Contemplative Druidry | Druid Life

Contemplative Druidry

By Nimue Brown

Some years ago, I joined a facebook group, themed around Contemplative Druidry. From there I was invited to join a local group, and became part of a mailing list. A day of contemplation was planned, and I said I might go, and then chickened out. I had a family court hearing too close to the date to be equal to any kind of calm. I didn’t know anyone else, I would have been travelling alone. Not far, but far enough to worry me. It was simply too much. I was very fragile back in those days, and largely in a state of retreat from the world, hiding in my narrowboat and trying to heal.

Last summer I moved to Stroud – where the group is based. I’d come out of hiding a bit, all the court nightmares were behind me and I felt bit more able to engage, so when the next contemplation day came along, I went. It was daunting, and taking a whole day off work was intimidating in its own ways. By then however, I knew some people – I’d wrangled Tom in, my good friend Mr Bish was involved and I knew another participant just a little from Druid camp. OBOD supports its mentors by pairing new ones with more experienced folk who can offer advice, and my mentoring mentor was also part of the circle. (Stroud is a hotbed of OBOD activity, there are lots of us!) It became rapidly evident that I was in a good place, with people who were safe to be around, inclined to be gentle with me, and where very little was asked or expected.

Over this last year, I’ve gone to monthly meet ups and a second whole day, the third is coming round fast and the group has become an important part of the rhythm of my life.

via Contemplative Druidry | Druid Life.

Dyfi Osprey Project • Ospreys – Coming to a River Near You…? | Blog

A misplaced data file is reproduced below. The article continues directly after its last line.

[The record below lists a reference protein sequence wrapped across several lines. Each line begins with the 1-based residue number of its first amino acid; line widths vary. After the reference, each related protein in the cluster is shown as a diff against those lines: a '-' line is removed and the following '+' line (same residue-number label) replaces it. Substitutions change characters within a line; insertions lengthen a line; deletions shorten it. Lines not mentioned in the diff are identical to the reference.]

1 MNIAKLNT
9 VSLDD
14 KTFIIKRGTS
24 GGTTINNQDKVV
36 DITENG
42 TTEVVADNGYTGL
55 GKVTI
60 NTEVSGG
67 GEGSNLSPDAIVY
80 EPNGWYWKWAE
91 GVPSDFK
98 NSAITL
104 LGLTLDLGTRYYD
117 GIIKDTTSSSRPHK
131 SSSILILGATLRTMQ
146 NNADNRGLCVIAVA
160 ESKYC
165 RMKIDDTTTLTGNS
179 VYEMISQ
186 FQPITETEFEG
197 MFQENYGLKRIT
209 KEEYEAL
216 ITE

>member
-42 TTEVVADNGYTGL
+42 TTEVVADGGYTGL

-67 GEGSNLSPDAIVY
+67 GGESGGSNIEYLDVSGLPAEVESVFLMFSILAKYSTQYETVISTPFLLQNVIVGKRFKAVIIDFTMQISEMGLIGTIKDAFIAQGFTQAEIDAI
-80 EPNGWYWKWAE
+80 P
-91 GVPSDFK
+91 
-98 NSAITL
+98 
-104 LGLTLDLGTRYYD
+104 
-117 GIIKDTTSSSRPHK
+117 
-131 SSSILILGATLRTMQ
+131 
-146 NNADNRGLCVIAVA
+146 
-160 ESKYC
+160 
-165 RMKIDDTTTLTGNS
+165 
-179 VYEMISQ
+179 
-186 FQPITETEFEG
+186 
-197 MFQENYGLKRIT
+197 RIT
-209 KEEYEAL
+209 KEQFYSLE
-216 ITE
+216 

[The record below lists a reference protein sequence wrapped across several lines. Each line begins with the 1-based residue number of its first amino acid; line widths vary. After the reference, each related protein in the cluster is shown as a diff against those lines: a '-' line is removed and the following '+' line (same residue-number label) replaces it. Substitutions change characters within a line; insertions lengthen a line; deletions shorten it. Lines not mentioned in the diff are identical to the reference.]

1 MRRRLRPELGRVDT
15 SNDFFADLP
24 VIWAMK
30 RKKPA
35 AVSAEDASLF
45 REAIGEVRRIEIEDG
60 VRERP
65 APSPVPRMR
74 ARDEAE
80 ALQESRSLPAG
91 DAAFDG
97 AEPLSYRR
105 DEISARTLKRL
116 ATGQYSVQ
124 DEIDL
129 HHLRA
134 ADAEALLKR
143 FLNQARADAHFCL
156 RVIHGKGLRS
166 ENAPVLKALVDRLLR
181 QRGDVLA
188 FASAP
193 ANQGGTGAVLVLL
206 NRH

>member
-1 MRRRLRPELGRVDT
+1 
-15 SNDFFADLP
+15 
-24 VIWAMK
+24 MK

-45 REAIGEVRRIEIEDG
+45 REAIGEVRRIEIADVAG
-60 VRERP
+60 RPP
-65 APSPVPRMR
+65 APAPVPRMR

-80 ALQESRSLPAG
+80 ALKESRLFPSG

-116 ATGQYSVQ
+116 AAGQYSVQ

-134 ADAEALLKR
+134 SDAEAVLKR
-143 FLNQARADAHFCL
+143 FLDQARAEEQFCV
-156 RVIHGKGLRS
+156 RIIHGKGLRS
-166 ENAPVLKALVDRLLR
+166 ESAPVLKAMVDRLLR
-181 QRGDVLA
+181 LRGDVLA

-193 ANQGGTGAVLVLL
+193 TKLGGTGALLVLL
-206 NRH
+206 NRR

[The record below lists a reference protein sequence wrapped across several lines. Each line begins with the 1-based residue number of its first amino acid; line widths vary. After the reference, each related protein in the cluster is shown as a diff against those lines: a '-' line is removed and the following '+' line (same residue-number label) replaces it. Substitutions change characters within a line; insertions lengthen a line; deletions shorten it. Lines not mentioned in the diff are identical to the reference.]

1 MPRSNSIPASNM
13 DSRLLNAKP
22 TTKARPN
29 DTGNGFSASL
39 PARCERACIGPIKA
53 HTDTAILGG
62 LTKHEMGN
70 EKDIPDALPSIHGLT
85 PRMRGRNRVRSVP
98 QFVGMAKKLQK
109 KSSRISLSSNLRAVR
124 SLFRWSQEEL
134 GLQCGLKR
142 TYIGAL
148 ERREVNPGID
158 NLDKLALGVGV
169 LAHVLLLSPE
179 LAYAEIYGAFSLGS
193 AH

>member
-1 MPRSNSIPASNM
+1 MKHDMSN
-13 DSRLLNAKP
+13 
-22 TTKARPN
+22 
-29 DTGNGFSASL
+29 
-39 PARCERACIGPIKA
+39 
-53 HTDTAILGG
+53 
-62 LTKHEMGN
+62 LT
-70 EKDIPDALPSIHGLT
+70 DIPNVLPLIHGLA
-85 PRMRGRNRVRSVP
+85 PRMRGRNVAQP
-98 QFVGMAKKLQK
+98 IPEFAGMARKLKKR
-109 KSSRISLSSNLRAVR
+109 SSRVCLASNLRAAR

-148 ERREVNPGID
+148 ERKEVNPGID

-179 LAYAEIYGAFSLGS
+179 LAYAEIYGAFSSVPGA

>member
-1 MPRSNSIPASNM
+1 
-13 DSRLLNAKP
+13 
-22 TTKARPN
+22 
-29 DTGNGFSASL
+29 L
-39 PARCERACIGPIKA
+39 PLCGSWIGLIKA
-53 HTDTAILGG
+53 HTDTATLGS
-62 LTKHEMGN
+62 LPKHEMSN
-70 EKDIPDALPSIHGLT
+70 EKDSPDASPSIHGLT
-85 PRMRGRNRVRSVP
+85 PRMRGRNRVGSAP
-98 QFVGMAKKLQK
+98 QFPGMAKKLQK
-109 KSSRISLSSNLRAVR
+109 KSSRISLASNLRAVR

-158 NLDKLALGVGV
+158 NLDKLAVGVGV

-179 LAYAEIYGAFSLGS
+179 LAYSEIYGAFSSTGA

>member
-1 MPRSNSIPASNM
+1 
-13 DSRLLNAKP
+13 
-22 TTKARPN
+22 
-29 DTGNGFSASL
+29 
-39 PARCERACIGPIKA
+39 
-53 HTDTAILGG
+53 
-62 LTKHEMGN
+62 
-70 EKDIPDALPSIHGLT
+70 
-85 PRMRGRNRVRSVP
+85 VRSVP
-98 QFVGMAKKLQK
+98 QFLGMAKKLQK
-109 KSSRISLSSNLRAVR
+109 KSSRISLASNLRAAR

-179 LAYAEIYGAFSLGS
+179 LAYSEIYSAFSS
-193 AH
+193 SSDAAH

Imagine if there were fewer than three hundred robin nests in the whole of the British Isles. Questions would be asked, letters would be written to the Times, and the price of Christmas cards would go through the roof.

Yet, although ospreys have been one of the conservation success stories here, that is the situation with them. There are still fewer breeding pairs of ospreys than there are of golden eagles, choughs, hen harriers, or many other species that are regarded as “rare”. Ospreys may be recovering as a population, but they have not by any means recovered yet – despite the over-complacent view put forward by major bird charities and certain well-known TV presenters. Across the whole of Europe, best estimates of osprey numbers are between nine and ten thousand – and that’s a scary low figure for such a huge geographical area.

Why is this important?

Ecologists regard ospreys as a key “indicator species.” As with many specialist apex predators such as otters, seals and pine martens, their whole lifestyle depends on a complex and diverse food web. If ospreys are to be present, it means that the area supporting them must be in good health and ecological balance – clean rivers, varied (and mature) tree cover, and productive seas. This does not mean that ospreys can only exist in virgin wilderness: in many places they live happily in association with people – provided that the people concerned haven’t messed the whole place up beyond redemption.

The Dyfi valley is a good example….

Beautiful, isn’t it? Yet almost everything we can see here is the result of man’s handiwork, and even the river itself no longer runs in its former course.

There’s an increasingly popular view that, if only we would leave Nature alone to “get on with it”, then wildlife would thrive and everything would be fine. Well, the inconvenient truth is that – here in the UK at any rate – that train left the station several hundred years ago and it ain’t coming back any time soon.